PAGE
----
“The 97th infantry division liberated one of the most terrible concentration camps of World War II, Flossenberg. Our division was also given credit for firing the last shots of the European theater of operations, 10 miles from Pilsen, Czech Republic. They liberated the first major city in the Czech Republic, and the citizens built a beautiful memorial listing all the names of those who had given their lives for their liberty. When the Russian Socialist Communists invaded their country, the Communists destroyed that monument to our troops, but it was rebuilt when the Russians were driven out.
“Our division had previously attended the amphibious training, so after a 30-day furlough, were shipped off to Japan in August of 1945. We had the atomic bombs at that time but we were fortunate they were not used while we were there, or we would not have survived. The Japanese people were all very pleasant, as were the German citizens for that matter. It is a shame we can’t all live in peace and not have all these wars.”
“I was discharged the summer of 1946 at Camp McCoy, Wisconsin, and returned home thankful, fully realizing how blessed I had been. Thanks to my Christian beliefs, survival sense, and maybe a little luck I was home in one piece.
“I’d been to 15 different countries, and when I came home to the United States, I was so happy, I wanted to kiss the ground.
“Many of my buddies gave their lives during this fighting. I saw so many bodies very still and very bloody. They gave their lives in the most wonderful country in the world. God bless the United States of America, and God bless our servicemen who did not come home to their mothers and fathers.”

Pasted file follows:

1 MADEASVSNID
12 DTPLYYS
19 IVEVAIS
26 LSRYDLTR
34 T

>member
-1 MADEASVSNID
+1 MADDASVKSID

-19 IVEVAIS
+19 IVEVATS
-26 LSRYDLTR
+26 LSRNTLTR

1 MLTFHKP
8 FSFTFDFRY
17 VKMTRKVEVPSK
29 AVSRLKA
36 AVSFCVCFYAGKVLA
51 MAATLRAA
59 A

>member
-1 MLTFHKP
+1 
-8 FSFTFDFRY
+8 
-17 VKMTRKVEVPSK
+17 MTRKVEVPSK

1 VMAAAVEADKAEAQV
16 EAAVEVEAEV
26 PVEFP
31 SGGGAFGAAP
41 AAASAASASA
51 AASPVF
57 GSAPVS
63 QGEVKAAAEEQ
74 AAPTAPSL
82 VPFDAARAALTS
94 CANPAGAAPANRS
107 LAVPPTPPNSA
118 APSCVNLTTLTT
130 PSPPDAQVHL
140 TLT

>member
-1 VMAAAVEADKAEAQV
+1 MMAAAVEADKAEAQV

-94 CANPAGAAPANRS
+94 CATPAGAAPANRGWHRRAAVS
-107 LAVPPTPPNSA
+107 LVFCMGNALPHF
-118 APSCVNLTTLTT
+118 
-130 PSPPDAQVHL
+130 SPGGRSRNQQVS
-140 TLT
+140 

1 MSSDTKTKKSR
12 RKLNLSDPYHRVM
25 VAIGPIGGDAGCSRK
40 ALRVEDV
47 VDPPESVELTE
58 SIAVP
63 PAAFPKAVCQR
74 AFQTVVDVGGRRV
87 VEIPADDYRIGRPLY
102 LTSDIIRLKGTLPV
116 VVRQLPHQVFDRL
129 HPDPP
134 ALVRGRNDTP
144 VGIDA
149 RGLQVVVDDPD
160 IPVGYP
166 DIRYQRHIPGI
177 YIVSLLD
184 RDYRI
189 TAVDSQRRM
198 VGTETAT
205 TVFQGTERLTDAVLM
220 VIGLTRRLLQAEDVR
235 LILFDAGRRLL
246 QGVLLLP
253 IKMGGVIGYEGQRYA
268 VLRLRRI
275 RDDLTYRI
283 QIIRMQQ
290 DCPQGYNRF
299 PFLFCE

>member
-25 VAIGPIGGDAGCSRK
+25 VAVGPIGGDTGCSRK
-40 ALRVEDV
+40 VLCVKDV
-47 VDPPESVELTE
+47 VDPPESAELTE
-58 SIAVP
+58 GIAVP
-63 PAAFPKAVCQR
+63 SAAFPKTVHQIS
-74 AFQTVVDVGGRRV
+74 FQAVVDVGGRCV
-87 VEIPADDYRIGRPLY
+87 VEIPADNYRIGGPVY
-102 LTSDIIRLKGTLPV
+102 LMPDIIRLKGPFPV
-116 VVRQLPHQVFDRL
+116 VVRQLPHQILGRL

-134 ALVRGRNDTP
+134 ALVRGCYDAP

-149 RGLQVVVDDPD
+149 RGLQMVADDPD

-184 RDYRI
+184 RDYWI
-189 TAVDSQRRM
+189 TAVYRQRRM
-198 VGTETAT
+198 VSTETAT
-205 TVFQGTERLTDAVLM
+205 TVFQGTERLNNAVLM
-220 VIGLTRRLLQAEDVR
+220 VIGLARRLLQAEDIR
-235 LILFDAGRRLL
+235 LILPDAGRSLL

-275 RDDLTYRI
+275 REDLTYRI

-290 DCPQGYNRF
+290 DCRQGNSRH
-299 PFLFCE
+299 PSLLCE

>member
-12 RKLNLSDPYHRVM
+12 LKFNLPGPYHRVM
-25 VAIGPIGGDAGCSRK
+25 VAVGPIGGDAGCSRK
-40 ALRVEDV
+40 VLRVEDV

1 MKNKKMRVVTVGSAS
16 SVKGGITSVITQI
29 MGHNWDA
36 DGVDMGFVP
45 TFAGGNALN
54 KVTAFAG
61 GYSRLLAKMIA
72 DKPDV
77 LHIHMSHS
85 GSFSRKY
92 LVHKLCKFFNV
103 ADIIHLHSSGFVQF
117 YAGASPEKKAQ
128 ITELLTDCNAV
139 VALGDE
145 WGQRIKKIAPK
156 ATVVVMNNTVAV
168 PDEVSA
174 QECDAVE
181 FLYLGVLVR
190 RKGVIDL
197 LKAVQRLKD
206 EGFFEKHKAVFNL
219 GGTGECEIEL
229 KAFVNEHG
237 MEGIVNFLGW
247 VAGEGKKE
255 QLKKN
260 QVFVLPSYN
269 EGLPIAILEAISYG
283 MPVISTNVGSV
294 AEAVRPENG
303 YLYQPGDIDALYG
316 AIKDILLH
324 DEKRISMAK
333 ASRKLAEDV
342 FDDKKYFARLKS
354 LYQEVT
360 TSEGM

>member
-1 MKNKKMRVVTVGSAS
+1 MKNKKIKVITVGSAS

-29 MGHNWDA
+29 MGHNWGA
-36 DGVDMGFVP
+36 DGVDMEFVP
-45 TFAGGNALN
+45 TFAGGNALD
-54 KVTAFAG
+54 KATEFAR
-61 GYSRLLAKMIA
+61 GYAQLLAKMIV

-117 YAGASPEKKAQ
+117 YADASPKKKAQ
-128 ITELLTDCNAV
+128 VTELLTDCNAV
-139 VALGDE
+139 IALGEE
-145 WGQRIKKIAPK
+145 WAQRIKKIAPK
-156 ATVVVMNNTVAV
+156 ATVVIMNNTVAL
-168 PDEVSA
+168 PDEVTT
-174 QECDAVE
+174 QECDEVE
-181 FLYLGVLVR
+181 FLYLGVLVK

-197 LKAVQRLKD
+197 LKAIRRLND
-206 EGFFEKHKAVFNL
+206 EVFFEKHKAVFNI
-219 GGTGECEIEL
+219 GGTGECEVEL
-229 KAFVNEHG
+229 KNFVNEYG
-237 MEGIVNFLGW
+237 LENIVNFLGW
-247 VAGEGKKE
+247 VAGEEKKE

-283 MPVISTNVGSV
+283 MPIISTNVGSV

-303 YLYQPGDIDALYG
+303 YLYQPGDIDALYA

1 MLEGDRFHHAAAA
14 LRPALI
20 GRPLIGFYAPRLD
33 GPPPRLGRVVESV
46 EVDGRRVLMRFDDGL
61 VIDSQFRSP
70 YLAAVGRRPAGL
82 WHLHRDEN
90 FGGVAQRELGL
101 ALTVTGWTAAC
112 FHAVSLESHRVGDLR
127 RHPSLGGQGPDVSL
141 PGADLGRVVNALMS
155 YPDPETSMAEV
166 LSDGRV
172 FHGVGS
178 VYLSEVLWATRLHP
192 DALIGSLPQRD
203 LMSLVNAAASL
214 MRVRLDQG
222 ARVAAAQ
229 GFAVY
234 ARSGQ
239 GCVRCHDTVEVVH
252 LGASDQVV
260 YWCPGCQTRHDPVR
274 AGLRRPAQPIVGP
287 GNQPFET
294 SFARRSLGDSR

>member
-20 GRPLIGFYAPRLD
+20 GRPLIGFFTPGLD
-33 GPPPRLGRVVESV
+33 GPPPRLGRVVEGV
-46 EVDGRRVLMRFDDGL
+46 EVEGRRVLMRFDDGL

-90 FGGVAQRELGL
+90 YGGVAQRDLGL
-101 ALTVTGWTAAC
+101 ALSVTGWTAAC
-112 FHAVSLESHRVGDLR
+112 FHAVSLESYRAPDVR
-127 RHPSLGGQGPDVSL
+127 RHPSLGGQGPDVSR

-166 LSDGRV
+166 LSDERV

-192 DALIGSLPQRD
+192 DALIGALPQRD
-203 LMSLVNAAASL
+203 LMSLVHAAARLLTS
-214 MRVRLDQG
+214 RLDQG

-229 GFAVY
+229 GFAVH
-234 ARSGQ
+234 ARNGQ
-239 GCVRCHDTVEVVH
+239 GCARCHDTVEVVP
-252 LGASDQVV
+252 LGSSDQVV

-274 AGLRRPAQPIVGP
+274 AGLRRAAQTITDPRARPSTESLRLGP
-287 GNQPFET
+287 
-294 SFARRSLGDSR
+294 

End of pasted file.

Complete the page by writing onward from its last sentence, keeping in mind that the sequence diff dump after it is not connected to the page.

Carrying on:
Fremont ended with a plea for us to do our part to preserve our freedoms and liberties for future generations. He expressed how important it is for us to protect our constitution, and to not let the government take our rights away.
Hearing the story of a World War II veteran’s experience is something many of us have never experienced, and will never experience again. Having Fremont on our campus to share his story was so powerful to all who listened.
Diana Igo, Minnesota School of Business-Blaine campus director, spoke for everyone on campus when she thanked Fremont for his meaningful presentation. “We will never forget you,” she said.